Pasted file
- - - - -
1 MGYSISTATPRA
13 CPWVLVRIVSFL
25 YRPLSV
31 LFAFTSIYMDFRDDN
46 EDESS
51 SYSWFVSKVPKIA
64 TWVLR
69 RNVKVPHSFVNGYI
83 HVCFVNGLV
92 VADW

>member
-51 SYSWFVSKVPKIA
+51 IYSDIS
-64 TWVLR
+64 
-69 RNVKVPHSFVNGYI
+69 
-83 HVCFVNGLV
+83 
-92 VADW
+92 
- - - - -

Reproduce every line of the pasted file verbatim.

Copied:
1 MGYSISTATPRA
13 CPWVLVRIVSFL
25 YRPLSV
31 LFAFTSIYMDFRDDN
46 EDESS
51 SYSWFVSKVPKIA
64 TWVLR
69 RNVKVPHSFVNGYI
83 HVCFVNGLV
92 VADW

>member
-51 SYSWFVSKVPKIA
+51 IYSDIS
-64 TWVLR
+64 
-69 RNVKVPHSFVNGYI
+69 
-83 HVCFVNGLV
+83 
-92 VADW
+92 